Indeed, asked about the influence of Pakistan, which had provided strong backing for the Taliban from its rise to power 10 years ago until the Sept. 11 attacks, nearly two-thirds of Afghan respondents called it "negative."

In recent months, tensions between the two countries have risen amid charges by senior Afghan officials that Pakistan continues to harbor Taliban insurgents who infiltrate the border. Only 21 percent said they thought Pakistan "is seriously trying to stop the Taliban from operating in Pakistan."

Asked the same question about Iran’s influence, Afghan respondents split on whether it was positive or negative, although senior officials in Kabul have said recently that in their view, Tehran was not causing problems in the country.

The survey, which was carried out in face-to-face interviews by ACSOR/D3 Systems, sought as representative a sample as possible. Respondents were equally divided between men and women and were proportionately divided between urban and rural-dwellers. Fifty percent were illiterate, 20 percent completed primary school, 26 percent secondary school, and 5 percent had some higher education.

Ethnic Pashtuns, the country’s largest minority, were somewhat underrepresented, accounting for nearly 37 percent of respondents, while Tajiks, the second-largest minority, accounted for nearly 39 percent.

Strong support was expressed for Karzai himself – 83 percent expressed a favorable opinion, 68 percent "very favorable." By contrast, 88 percent of respondents expressed an unfavorable opinion of the Taliban, with 62 percent "very unfavorable."

A whopping 91 percent of respondents said they regarded his government as either "very" (55 percent) or "somewhat effective." Local leaders, on the other hand, were not as highly regarded.

Of the 81 percent who expressed a favorable opinion of the United States, half qualified their view as "very favorable." Eighty-three percent said they had a favorable (39 percent "very favorable") view of "the U.S. military forces in our country."

Washington recently launched a plan to gradually reduce its commitments – both military and economic – in Afghanistan. It plans to cut its troop strength in the country from the current 19,000 to 16,500 and to transfer more responsibility for security in the Pashtun regions to NATO. In addition, it is expected to reduce its development aid from just over $1 billion last year by about $400 million in 2006.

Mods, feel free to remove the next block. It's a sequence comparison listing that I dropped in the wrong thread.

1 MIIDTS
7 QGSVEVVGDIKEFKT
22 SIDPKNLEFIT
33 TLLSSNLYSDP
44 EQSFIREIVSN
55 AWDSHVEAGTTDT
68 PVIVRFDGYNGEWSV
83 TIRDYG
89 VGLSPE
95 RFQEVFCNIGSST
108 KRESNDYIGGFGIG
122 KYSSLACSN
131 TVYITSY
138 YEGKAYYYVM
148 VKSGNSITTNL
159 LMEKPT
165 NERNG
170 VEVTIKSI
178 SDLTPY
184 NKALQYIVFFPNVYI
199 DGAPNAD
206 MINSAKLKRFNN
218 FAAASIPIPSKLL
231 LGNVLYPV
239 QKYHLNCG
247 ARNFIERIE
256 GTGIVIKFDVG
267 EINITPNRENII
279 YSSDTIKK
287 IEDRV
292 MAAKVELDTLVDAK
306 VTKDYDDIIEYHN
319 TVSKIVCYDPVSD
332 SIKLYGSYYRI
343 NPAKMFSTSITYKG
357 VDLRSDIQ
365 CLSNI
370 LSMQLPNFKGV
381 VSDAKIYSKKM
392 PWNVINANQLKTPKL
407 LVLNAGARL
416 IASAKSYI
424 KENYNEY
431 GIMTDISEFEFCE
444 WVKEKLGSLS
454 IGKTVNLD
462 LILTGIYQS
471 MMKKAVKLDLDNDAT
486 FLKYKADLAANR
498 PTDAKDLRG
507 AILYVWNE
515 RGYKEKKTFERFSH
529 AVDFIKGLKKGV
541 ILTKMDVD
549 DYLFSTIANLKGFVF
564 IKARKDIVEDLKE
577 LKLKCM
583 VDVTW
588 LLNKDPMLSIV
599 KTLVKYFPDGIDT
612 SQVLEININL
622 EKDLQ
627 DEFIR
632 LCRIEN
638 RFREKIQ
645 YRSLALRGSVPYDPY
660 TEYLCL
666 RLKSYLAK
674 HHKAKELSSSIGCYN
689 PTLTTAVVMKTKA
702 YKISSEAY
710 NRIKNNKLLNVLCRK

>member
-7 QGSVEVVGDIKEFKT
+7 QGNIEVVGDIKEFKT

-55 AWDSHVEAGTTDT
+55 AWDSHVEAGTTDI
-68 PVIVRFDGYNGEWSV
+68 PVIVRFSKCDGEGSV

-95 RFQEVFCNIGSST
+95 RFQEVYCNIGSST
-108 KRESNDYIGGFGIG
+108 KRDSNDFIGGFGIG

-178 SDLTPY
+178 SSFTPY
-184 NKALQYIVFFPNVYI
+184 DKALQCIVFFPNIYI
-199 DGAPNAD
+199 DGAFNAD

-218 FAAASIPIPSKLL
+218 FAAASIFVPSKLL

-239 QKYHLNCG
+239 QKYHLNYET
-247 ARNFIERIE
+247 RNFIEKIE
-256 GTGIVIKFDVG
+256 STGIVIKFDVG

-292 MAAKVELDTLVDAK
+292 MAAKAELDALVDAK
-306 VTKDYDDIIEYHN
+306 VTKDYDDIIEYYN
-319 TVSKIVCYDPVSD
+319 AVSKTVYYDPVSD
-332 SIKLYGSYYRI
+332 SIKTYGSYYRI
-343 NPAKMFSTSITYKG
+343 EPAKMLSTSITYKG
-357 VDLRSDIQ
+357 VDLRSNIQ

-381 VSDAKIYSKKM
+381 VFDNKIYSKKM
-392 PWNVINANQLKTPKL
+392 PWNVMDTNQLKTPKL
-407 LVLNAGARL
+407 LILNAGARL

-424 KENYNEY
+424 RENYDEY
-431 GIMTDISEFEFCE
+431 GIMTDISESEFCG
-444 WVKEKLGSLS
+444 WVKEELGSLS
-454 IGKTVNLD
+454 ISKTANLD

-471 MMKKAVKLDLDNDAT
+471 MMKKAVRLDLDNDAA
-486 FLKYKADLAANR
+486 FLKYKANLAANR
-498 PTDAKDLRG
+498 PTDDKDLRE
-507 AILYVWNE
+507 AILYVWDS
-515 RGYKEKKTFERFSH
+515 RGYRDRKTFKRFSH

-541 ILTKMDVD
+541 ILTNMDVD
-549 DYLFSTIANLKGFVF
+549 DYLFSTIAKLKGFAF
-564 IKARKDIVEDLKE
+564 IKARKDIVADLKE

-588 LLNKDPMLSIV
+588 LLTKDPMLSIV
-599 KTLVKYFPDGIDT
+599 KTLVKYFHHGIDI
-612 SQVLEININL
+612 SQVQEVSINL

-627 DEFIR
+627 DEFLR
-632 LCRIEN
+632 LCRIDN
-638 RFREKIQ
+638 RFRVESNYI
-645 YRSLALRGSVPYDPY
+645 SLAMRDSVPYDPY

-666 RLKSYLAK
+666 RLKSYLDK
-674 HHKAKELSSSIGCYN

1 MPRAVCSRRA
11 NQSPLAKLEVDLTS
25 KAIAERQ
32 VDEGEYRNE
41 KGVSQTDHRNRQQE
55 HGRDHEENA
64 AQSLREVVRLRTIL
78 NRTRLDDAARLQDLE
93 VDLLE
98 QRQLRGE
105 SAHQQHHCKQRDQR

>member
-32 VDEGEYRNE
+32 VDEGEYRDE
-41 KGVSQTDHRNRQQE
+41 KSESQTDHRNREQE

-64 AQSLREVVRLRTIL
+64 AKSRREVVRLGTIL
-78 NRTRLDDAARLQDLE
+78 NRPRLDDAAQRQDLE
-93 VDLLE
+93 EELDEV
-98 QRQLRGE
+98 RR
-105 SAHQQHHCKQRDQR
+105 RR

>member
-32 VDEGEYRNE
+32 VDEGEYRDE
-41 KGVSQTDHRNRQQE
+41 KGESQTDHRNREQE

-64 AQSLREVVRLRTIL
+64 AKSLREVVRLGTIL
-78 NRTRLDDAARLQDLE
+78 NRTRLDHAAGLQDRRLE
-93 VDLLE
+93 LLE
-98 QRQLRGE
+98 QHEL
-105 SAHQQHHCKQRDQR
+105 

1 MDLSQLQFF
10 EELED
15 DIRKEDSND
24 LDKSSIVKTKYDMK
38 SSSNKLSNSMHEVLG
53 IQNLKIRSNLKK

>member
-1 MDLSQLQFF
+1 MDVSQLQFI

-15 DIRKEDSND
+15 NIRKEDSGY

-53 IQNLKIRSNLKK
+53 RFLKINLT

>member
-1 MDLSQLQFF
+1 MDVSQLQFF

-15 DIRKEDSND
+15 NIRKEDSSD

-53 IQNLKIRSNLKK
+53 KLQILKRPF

According to the survey, international organizations and agencies are also highly regarded by the population. Ninety-three percent said they had either a "very" or "somewhat favorable" opinion of the United Nations. Eighty-one percent said they considered international agencies providing aid for reconstruction to be either very or somewhat effective; 82 percent characterized the NATO-led International Security Assistance Force (ISAF) as "effective."

Two-thirds said they approved of the deployment of ISAF forces beyond Kabul, although only 48 percent of Uzbeks, who are concentrated in the northern part of the country, said they supported such a move.

More than three-quarters of respondents said they approved of efforts by international military forces to stop the cultivation of opium poppies in Afghanistan, a growing concern of U.S., UN, and European officials there who say that the drug trade now accounts for more than half of the nation’s economy – or about $2.7 billion annually.

(Inter Press Service)

Author: Jim Lobe

Jim Lobe writes for Inter Press Service.